I am in the midst of slapping together my general thoughts on the state of the vintage clothing, as seen through the eyes of an overdressed, bi-cultural West African in late 2011 London; as such, the article is guaranteed to be impractical to all that are interested in quality guides, reputable dealers and low grade polyester
Fortunately for everyone else, there are enterprises such as Devoted 2 Vintage that care for the practical side of informed decisions. As such, when I received an e-mail this morning offering '5 Tips to Identify Real Vintage,' I saw no reason not to disseminate it in the column. It concerns women's vintage entirely, which is perfect for my purposes - my eventual article will have a decidedly XY slant:
5 Top Tips to Identifying Vintage Clothing
Have you ever bought a "vintage" dress or shirt only to find out later that it is actually a modern reproduction? Well you are not alone, we see modern clothing everywhere you go purporting to be vintage either because the seller doesn't have the experience or are simply trying to cash.
We would like to share some of our experience with 5 Top Tips to help you avoid making this mistake and maybe find that hidden vintage gem. There are always exceptions but by following these simple checks you should be able to avoid many mistakes.Indicator 1 - Look at the Zip!Does the dress have a metal or vinyl zip? Vinyl zips were not widely used on dresses until mid-late 1960's so the presence of a metal zip could indicate a pre-1970's dress. The location of the zip is also a key indicator. Also the location of the zip is important. Up to the 1950s the zips were often placed at the side of the dress, moving to the back during the 1950s and 1960s.
Indicator 2 - Look at the labels.There are three types of labels to look for; the makers label, the size label and care label. There is an excellent vintage label resource on the Vintage Fashion Guild web page were you can look up most important vintage labels. If you can't find your label here look at the other labels. Before the 1960's the size labels typically indicated the hip size in inches, after this sizes such as 12, 14 etc. were more commonly used. These standard sizes have change over the years so a 14 in the 1960s is equivalent to a 1970's size 12 and modern size 10 so check the bust measurement. Care labels are also a good indicator; they were only introduced in the mid 1960's and only became widely used in the 1970s. The Pure New Wool symbol was only introduced in the 1970s. The absence of any labels would normally indicate that the dress was home made and very common before the 1970's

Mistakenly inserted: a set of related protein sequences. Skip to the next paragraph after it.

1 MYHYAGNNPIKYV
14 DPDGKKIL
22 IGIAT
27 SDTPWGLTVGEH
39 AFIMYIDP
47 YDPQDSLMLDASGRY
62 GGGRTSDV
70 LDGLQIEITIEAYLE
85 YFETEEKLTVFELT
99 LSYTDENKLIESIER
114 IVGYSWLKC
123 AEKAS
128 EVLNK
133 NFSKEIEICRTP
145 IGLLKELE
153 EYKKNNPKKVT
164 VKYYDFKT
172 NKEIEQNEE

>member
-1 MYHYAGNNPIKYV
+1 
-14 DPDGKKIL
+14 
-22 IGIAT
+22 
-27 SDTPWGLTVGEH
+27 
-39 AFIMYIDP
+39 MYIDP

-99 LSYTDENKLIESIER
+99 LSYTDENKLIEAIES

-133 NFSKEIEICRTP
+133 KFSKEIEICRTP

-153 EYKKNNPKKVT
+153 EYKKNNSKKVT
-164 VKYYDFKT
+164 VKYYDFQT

Indicator 3 - Look at the Garment Construction.Vintage dresses are more likely to be hand made with details like hook and eye fasteners and poppers to secure the garments. Also, internal bra straps were common in the 1950s. Underskirts were common in the 1950's; look for net and muslin underskirts, often with metal hoops sewn in the hem to give the skirts more volume.
Indicator 4 - Feel The fabric.This is a skill that will be developed by handing vintage clothes. Modern mass produced fabrics are rarely the same quality as vintage fabrics. So it is worth spending time in a reputable vintage shop feeling the fabrics, when you then compare this with a modern dress the differences are apparent. The type of fabric used is also a good way of dating dresses. Rayon and taffeta were widely used in the 1950's and in the 1960's polyester; nylon and Crimpolene were commonly used. Lycra was only introduced in the 1980's.
Indicator 5 - Look at the Style of the Dress.This alone is not an accurate indicator because there are many vintage styles have been reproduced over the years. The 1940's shoulder pads were widely used but were also popular in the 1980's. The two most popular styles in the 1950's were the shirtwaist dress, with buttons to the front, a nipped in waist and full pleated skirt and the wiggle dress with lovely fitted hourglass shape. The 1960's saw the introduction of the classic mini skirt and simple shift dress. The maxi dress became more popular in the late 1960's and into the 1970's. The more flamboyant 1970s demanded more fitted styles with plunging necklines and angel sleeves.
Using all these key indicators should lead you through the minefield of buying vintage and help to prevent you from making mistakes. As your collection grows so will your experience and confidence but as long as you buy items that you love then even the mistakes don't matter too much.